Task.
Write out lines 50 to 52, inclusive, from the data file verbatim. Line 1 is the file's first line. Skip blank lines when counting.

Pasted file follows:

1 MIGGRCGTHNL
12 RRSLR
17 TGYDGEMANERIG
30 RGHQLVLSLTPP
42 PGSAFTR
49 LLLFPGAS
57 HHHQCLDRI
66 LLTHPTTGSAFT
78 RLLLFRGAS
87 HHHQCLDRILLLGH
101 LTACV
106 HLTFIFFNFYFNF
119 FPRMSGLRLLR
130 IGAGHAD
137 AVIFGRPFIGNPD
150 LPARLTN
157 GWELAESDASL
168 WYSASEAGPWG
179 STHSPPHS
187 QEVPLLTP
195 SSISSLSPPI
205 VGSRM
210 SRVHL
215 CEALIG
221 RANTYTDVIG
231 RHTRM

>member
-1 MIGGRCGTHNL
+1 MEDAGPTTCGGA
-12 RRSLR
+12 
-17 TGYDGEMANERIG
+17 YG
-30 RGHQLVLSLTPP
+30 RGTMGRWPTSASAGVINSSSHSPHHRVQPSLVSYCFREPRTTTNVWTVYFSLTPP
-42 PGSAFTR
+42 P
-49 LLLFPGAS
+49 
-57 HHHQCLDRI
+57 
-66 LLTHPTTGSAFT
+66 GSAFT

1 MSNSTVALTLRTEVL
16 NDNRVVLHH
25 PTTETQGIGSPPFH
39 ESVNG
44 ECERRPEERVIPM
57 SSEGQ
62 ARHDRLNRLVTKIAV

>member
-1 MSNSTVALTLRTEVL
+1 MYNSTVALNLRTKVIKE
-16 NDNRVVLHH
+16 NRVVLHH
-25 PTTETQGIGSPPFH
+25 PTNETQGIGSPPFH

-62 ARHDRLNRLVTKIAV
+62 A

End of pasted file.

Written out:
62 ARHDRLNRLVTKIAV

>member
-1 MSNSTVALTLRTEVL